PUBLISHED: 15:40 14 March 2007 | UPDATED: 21:35 29 May 2010
I WAS fascinated to discover in the Guardian that new academic research shows CO2 emissions generated by shipping are twice that of global aviation, and growing at an even faster rate. Shipping is often heralded as the green alternative to flying – for
I WAS fascinated to discover in the Guardian that new academic research shows CO2 emissions generated by shipping are twice that of global aviation, and growing at an even faster rate.
Shipping is often heralded as the 'green' alternative to flying - for both goods and passengers. This latest study puts pay to that theory.
Many local anti-airport campaigners have latched onto the climate change debate as a means of opposition - it provides a convenient cover to the charge of nimbyism. But if you want to find a solution to an international problem, you cannot just suggest Stansted's expansion is at the heart of the issue.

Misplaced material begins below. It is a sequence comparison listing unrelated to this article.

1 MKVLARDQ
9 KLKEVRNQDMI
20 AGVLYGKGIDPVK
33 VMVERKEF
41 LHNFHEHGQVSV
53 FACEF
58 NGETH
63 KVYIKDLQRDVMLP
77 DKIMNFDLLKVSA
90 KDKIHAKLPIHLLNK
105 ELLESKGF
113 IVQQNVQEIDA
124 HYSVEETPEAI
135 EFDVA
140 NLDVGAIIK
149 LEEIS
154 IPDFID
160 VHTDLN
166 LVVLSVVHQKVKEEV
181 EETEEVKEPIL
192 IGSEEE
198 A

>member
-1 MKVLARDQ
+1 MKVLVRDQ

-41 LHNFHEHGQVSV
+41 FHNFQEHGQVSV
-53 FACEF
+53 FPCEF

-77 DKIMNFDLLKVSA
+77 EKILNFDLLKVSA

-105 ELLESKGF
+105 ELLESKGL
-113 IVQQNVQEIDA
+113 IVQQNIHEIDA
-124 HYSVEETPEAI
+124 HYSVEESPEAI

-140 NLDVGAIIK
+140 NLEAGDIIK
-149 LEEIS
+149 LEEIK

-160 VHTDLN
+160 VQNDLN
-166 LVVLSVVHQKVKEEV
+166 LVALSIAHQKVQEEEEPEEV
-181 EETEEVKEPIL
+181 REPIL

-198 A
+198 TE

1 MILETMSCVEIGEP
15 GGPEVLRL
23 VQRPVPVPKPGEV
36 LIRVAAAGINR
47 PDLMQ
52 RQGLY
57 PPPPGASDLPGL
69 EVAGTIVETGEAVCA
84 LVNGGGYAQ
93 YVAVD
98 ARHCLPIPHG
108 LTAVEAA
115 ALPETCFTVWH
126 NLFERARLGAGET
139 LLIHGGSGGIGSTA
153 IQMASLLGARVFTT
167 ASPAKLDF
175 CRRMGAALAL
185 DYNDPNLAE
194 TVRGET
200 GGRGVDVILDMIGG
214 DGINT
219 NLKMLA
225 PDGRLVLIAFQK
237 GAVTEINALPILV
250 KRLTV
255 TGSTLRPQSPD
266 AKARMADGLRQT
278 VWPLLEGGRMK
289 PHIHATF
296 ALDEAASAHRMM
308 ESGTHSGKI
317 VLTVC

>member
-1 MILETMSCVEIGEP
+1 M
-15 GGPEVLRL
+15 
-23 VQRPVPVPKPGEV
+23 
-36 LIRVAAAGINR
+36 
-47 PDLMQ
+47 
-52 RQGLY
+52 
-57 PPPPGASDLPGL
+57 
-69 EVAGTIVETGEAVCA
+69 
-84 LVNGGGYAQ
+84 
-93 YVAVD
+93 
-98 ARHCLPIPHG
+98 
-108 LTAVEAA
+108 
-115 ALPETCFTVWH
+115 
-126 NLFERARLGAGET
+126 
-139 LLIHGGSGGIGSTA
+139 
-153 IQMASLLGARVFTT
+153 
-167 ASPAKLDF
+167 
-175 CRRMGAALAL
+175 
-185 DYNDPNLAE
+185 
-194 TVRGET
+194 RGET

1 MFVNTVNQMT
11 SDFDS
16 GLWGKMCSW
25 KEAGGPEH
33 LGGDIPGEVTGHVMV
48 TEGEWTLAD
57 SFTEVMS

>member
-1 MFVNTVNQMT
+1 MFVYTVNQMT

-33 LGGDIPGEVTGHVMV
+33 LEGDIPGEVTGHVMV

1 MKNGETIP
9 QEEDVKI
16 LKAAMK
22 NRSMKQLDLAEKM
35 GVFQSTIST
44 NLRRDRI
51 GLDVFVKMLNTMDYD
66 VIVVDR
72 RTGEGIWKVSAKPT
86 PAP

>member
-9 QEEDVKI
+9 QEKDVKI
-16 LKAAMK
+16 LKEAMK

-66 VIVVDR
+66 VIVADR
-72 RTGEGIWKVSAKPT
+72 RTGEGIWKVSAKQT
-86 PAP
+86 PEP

The real challenge we face is in the fast developing economies of India, China, Russia and Brazil. But, as Sir Nicholas Stern stated in his recent review, a balance must be found to achieve the best solution globally, and this means we need an effective, international emissions trading scheme to be established.
Massive problems exist with energy production, industry, road transport and domestic emissions. Livestock, staggeringly, accounts for 18 per cent of all global greenhouse gases. What is being done to tackle these?
Wrongly picking on one industry just won't solve anything.
Woodlands Park Drive
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